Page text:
Ohio Republican gubernatorial candidate John Kasich speaks with newspaper editors and community members in Lima.
Craig J. Orosz / AP Enlarge
COLUMBUS - With a new poll Tuesday showing him leading by 10 percentage points, Republican gubernatorial candidate John Kasich again hit the friendly Republican territory of rural Ohio, urging supporters not to take the race for granted.
"We're ahead," he said in a restaurant in Bellefontaine. "People understand what we're doing. We have intensity."
But he added, "Don't leave us on the battlefield. Let's get it done."
The latest Quinnipiac Poll released Tuesday showed Mr. Kasich leading Democratic Gov. Ted Strickland 51 percent to 41 percent among "likely voters" two weeks out from the Nov. 2 election. The poll showed the Republican garnering the support of two out of every three independents.
Mr. Kasich's lead had grown by 1 percentage point in the last two weeks, according to the poll, despite suggestions from Mr. Strickland's campaign that the race has tightened significantly.
President Obama may have drawn some 35,000 people to a Democratic rally at Ohio State University on Sunday night, but the poll conducted by Connecticut's Quinnipiac University Polling Institute shows the President is unpopular among Ohioans.
At every opportunity Tuesday, Mr. Kasich and his running mate, State Auditor Mary Taylor, tied the two together.
"The twins were here on Sunday, you know," Mr. Kasich told a group of about 50 supporters at the Jitterz Coffee Company in downtown Kenton. "Obama and Strickland hanging together. High taxes. Big government. Obamacare."
While campaigning in Cleveland, Mr. Strickland dismissed the Quinnipiac Poll numbers as an inaccurate representation of the race, noting that the poll had Ned Lamont, a candidate for the Democratic nomination in this year's Connecticut gubernatorial primary up by 3 percentage points going into the election. He lost by 16 points.
"That's the Quinnipiac poll in their home state," Mr. Strickland said. "So do I put a lot of confidence in the Quinnipiac Poll? No. I think their track record is that they're hugely unreliable. I can tell you we've done our own polling consistently, and I am a few points ahead. Very confident about that, and I am not paying a whole lot of attention to polls that say otherwise."
When contacted for comment Tuesday, Peter A. Brown, assistant director of the Quinnipiac University Polling Institute, said, "We stand by our numbers."
On the second day of a whirlwind tour with meet-and-greets in local GOP headquarters and businesses in western Ohio, Mr. Kasich talked to supporters in Auglaize, Hardin, Logan, Darke, and Preble counties.
Sometimes with a microphone in hand, sometimes not, the former congressman, Lehman Brothers regional manager, and Fox News political show host worked rooms like a motivational speaker, pulling members of the crowd into what was otherwise largely a standard stump speech.
"We have any Tea Party people here today? Love 'em," he said at his first stop at Auglaize County Republican headquarters in Wapakoneta. He used last week's dramatic rescue of 33 miners trapped in a Chilean mine and brought it back to Ohio's economy.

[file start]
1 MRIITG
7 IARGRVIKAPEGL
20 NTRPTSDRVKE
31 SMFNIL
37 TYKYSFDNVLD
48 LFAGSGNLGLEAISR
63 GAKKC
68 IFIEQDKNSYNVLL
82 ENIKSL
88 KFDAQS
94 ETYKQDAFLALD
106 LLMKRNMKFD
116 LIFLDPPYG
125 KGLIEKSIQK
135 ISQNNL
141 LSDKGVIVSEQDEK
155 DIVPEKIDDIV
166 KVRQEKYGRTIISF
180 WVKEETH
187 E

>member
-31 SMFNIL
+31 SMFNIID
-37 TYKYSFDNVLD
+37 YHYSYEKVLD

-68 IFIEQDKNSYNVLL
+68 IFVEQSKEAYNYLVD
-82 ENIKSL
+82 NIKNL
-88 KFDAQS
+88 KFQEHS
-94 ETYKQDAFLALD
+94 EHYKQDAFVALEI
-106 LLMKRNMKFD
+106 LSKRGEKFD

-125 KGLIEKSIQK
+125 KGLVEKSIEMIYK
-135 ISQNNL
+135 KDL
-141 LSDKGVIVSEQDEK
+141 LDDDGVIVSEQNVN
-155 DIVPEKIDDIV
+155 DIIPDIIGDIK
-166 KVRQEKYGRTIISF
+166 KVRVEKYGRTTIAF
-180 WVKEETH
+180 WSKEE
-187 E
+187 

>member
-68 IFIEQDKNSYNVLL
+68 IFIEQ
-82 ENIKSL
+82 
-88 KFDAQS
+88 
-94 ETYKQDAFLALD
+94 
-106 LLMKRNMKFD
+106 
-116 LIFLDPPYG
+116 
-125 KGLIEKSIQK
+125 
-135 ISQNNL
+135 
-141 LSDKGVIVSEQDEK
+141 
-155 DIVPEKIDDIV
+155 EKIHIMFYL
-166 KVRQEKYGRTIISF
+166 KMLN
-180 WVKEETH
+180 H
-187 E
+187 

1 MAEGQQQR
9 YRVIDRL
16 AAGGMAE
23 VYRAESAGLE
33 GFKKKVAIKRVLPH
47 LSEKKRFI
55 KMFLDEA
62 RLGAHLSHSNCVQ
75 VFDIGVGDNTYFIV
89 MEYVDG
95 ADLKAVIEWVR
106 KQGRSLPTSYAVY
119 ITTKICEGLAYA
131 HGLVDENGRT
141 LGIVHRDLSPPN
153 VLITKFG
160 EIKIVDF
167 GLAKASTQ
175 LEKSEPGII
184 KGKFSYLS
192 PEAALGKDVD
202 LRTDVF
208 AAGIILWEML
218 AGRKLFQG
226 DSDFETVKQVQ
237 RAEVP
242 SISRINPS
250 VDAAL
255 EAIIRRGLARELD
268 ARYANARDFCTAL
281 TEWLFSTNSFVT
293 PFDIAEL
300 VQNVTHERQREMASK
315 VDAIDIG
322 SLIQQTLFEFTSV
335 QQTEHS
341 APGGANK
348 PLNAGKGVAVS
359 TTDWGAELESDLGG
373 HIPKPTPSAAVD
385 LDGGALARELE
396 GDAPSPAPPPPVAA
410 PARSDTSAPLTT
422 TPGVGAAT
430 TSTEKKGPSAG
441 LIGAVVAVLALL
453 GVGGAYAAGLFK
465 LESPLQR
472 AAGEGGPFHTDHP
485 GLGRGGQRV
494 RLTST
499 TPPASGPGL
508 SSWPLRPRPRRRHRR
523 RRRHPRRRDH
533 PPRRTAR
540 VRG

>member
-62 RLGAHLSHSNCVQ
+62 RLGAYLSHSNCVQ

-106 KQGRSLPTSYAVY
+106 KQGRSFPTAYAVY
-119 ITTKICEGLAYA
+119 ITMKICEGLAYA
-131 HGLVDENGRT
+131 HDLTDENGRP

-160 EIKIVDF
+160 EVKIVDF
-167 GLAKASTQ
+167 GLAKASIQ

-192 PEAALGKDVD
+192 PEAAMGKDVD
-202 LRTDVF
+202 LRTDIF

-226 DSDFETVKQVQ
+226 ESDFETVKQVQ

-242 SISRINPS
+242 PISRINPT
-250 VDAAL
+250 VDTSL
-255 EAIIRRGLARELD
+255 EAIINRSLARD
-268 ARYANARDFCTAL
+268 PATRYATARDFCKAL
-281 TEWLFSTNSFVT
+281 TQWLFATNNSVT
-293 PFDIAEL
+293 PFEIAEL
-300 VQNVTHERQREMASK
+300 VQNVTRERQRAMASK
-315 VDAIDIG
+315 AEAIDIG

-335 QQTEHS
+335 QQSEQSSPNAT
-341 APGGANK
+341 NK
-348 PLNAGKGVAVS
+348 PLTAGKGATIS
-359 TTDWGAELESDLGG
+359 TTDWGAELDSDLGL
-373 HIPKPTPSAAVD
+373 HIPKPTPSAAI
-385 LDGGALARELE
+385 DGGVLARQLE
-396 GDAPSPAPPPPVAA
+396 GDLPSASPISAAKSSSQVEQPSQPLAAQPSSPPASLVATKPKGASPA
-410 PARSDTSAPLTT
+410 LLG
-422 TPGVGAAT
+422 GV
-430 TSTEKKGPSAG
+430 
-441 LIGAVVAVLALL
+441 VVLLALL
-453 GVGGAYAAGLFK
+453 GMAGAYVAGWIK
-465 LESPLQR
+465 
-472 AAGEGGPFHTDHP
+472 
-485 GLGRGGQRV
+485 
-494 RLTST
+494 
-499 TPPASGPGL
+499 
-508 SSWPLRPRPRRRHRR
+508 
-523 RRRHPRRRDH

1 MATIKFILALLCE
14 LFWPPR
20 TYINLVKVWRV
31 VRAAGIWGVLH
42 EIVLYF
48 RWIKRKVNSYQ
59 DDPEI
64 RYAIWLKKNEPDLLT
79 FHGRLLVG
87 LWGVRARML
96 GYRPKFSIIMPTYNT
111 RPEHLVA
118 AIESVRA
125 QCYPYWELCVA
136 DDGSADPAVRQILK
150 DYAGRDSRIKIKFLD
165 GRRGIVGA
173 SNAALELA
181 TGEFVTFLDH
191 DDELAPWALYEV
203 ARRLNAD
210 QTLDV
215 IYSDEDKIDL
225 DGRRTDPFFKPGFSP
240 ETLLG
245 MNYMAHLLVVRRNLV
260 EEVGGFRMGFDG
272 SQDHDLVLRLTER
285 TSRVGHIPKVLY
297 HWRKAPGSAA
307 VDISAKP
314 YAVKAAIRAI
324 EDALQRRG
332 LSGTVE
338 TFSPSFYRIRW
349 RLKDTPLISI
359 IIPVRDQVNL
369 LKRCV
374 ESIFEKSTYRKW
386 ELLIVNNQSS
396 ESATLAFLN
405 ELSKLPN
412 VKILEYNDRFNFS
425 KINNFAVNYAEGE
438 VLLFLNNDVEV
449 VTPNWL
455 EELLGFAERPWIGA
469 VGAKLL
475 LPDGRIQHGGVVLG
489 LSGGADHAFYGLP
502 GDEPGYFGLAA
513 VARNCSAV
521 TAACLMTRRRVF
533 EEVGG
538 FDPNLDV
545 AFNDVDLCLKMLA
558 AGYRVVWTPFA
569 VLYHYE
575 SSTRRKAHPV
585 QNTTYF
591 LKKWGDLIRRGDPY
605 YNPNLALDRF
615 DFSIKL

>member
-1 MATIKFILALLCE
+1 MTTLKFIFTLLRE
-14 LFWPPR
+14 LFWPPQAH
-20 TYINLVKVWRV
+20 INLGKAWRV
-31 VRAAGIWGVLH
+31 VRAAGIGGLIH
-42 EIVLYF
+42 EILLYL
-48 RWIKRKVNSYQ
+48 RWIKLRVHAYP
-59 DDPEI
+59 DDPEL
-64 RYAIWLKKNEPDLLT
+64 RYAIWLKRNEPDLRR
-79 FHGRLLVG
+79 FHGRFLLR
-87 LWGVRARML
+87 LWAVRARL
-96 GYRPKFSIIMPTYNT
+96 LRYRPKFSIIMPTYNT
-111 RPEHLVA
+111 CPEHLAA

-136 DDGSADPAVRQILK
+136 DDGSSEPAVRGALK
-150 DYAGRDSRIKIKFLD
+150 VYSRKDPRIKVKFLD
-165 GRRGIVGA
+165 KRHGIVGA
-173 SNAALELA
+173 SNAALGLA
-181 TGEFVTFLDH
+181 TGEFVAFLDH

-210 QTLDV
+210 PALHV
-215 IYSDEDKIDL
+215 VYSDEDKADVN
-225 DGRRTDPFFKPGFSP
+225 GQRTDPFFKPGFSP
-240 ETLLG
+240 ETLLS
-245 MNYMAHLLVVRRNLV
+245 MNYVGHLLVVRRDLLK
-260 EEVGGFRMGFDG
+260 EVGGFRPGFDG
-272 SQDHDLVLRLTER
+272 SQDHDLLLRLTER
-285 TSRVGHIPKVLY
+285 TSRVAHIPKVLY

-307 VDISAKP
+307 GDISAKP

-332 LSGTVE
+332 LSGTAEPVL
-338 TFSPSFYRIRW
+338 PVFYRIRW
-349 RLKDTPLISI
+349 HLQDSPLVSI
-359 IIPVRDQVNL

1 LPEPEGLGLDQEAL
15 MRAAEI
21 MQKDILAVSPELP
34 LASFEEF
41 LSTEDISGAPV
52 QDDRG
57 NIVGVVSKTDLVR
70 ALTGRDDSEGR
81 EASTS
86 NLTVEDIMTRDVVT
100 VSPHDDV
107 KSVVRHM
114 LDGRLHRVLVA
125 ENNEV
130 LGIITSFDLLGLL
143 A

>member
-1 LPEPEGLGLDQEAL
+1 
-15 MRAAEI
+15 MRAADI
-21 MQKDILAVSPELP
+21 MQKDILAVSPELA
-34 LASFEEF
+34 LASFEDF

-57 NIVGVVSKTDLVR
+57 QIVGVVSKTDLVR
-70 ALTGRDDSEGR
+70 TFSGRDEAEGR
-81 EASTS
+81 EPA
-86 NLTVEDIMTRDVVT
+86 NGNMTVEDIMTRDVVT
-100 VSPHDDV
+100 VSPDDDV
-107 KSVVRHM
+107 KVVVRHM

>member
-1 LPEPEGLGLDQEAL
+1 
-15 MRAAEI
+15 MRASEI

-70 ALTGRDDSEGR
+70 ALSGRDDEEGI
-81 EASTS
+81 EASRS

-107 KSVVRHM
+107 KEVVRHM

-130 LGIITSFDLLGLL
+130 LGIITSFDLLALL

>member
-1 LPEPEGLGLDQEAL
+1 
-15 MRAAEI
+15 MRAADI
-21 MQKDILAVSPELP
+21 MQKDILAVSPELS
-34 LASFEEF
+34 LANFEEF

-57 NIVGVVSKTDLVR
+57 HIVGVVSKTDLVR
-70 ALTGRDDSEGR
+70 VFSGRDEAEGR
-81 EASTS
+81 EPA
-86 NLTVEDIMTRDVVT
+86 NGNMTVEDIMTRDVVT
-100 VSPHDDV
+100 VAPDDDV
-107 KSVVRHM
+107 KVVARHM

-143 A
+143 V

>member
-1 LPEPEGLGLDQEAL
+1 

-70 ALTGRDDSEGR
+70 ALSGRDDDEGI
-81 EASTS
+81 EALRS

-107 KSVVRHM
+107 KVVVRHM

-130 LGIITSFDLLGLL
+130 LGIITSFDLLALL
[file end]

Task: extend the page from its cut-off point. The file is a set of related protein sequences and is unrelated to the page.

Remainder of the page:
"You see stories like that and it makes you realize that if you keep working together and pulling together, anything is possible," he said. "Our situation in Ohio is nowhere near as perilous as it was in that mine. And the reason it isn't is because we have a great location, great people, and great assets. The problem is it's been politics 24-7 for the last four years. Frankly, we've been stumbling and bumbling …"
He talked about lowering taxes, reforming Ohio's workers' compensation system, and reducing bureaucratic red tape, but, with the possible exception of his proposal to partially privatize the Department of Development, he offered few specific details.
The crowds were friendly, so it was unusual when 59-year-old Charleen Doss raised her hand to ask a question in the back of the room at the Homecoming Family Restaurant in Bellefontaine. A former mental health case manager, she said she lost her job as a result of Strickland budget cuts in 2007 and now works at a McDonald's, occasionally helping former clients in need who show up between serving burgers and fries.
"I hope he does something," she said later. "I don't know where the funding is. Maybe he needs to redirect the funding …"
A Republican, she said she voted for Ken Blackwell four years ago but probably would have voted for Mr. Strickland this year if not for those budget cuts.
Later, when asked about Ms. Doss' request in light of the fact that the next two-year budget situation is expected to be even tougher than the last, Mr. Kasich said, "I can't get into details. These aren't things that you just lay out on the back of your hand."
Later, he added, "Our goal is always to deliver a better service for the customer at the lowest price that we can. There are things that have to taken care of in this state, and one of them is the area of those who are the most vulnerable."
By the next stop in Greenville near the Indiana border, Mr. Kasich had incorporated Ms. Doss and her situation into his speech to make the case for job creation.
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